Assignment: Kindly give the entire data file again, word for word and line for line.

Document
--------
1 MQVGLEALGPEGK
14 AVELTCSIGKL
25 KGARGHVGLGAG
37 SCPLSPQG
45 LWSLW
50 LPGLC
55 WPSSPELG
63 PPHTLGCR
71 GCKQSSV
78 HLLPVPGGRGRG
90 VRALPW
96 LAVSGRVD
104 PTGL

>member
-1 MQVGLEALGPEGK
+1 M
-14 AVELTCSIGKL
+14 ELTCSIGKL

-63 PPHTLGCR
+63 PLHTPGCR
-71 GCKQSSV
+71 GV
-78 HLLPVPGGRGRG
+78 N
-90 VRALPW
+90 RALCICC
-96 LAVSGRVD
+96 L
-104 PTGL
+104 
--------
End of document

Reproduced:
1 MQVGLEALGPEGK
14 AVELTCSIGKL
25 KGARGHVGLGAG
37 SCPLSPQG
45 LWSLW
50 LPGLC
55 WPSSPELG
63 PPHTLGCR
71 GCKQSSV
78 HLLPVPGGRGRG
90 VRALPW
96 LAVSGRVD
104 PTGL

>member
-1 MQVGLEALGPEGK
+1 M
-14 AVELTCSIGKL
+14 ELTCSIGKL

-63 PPHTLGCR
+63 PLHTPGCR
-71 GCKQSSV
+71 GV
-78 HLLPVPGGRGRG
+78 N
-90 VRALPW
+90 RALCICC
-96 LAVSGRVD
+96 L
-104 PTGL
+104 